New Jersey Turns to Citizen Observers for Osprey - NBC 10 Philadelphia

New Jersey Turns to Citizen Observers for Osprey

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    NEWSLETTERS

    New Jersey Osprey Population Growing

    Officials for the New Jersey state division of Fish and Wildlife are asking for the public's help in monitoring the endangered osprey birds. Recent reports of nearly 600 nests in the area are hopeful signs for officials that this bird species population is on a rise. (Published Saturday, Dec. 27, 2014)

    As New Jersey's osprey population continues to grow, the state is turning to citizen observers and private groups to help monitor the threatened birds.

    Red bands are being placed on young ospreys to encourage citizens who observe the birds to report their sightings, The Philadelphia Inquirer reported. The new initiative goes beyond the traditional bands used by scientists to track bird migration and age.

    The state Division of Fish and Wildlife and the nonprofit Conserve Wildlife Foundation said this week that there are an estimated 567 nesting pairs of ospreys in the state. About two young osprey are born per nest, which is twice the minimum needed to maintain a stable population.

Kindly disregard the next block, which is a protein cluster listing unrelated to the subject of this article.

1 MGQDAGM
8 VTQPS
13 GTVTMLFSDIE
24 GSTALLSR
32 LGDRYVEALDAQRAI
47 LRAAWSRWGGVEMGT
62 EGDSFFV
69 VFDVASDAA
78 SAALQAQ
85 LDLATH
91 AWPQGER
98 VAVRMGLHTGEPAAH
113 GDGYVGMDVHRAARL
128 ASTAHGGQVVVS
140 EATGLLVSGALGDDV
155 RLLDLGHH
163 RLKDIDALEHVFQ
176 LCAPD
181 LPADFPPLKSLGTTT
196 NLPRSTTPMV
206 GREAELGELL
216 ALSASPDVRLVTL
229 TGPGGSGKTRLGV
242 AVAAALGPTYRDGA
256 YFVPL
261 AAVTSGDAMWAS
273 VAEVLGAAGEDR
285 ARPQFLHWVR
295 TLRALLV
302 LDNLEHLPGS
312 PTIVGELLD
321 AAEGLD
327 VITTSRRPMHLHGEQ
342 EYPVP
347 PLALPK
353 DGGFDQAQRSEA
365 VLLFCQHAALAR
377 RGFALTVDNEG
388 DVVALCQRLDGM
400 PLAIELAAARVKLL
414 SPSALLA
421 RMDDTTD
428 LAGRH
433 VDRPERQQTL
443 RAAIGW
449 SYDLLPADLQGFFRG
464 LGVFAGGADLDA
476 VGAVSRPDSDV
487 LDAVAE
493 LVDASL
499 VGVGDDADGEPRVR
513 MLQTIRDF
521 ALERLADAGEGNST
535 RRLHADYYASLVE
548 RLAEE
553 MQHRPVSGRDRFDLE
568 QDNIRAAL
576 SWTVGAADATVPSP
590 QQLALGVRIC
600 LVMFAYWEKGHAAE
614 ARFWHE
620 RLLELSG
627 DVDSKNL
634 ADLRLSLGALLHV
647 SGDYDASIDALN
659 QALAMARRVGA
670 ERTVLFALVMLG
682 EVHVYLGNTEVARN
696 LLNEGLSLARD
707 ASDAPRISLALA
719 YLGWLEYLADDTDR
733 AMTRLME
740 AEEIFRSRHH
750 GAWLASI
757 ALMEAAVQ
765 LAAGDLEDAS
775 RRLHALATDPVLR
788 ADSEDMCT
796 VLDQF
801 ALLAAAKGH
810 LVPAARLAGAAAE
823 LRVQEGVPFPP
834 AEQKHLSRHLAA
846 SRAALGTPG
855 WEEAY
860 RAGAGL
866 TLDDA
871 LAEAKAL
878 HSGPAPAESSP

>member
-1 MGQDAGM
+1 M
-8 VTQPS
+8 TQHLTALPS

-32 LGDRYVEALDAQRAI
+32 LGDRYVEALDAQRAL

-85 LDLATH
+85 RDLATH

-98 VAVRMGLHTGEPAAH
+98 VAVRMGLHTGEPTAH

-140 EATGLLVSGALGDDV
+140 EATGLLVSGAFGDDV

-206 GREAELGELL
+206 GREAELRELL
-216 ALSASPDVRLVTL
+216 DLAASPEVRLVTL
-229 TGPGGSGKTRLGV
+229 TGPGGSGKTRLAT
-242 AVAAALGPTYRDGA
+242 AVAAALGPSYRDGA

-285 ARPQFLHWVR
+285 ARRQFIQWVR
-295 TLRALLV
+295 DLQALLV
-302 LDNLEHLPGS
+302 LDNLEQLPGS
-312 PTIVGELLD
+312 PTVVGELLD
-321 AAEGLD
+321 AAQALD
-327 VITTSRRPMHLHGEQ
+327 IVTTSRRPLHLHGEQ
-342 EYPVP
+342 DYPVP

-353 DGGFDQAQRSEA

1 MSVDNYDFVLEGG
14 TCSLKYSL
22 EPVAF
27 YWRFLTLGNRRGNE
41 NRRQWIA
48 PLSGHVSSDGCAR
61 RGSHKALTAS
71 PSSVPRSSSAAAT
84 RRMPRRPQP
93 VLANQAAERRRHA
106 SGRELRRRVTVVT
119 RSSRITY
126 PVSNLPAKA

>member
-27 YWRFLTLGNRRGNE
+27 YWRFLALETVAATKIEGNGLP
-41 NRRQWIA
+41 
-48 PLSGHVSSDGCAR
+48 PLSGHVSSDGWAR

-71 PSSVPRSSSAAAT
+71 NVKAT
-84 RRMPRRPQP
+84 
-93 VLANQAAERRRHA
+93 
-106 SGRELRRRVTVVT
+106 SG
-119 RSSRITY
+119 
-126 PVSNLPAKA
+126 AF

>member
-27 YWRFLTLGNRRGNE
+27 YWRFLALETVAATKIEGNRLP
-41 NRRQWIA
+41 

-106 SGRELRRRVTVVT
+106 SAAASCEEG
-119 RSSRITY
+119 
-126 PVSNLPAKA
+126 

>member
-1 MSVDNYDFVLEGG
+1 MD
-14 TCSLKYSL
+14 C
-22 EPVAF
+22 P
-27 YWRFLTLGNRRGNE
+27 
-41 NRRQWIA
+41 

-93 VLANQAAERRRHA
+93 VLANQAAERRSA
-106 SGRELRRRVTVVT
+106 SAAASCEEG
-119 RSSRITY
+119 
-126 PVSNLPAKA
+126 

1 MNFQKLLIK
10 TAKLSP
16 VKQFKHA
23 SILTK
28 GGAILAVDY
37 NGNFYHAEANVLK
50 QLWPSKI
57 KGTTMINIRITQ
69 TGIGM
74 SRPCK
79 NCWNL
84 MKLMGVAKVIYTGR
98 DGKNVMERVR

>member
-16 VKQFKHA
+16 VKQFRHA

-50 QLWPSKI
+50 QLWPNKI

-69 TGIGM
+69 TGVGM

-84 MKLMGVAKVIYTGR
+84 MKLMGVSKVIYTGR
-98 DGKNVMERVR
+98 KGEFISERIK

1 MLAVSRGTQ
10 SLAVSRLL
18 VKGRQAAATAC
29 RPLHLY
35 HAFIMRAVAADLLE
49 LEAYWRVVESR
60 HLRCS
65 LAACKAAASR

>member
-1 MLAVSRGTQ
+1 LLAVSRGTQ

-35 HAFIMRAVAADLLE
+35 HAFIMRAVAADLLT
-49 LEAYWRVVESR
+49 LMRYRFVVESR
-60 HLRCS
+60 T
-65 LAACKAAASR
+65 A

The number of osprey had dropped to 53 pairs in 1973 after their habitats were destroyed and DDT-based insecticides were used. The birds were classified as "endangered."

    All Eyes on New Jersey's Osprey Bird Population

    [PHI] All Eyes on New Jersey's Osprey Bird Population
    The once endangered species has seen major growth and is projected to keep growing.
    (Published Friday, Dec. 26, 2014)

    Kathleen Clark, the state biologist who helped lead the survey, says the population is expected to keep growing. She said the birds will likely be upgraded from "threatened" status when they are up for review again.

    "When I started in my career 30 years ago, ospreys were one of our focal species," Clark said. "Once they looked like they were getting stable, we were pulling back our effort on it."

    She said ospreys are usually tolerant of human observation and can be a useful way to connect the public with environmental research.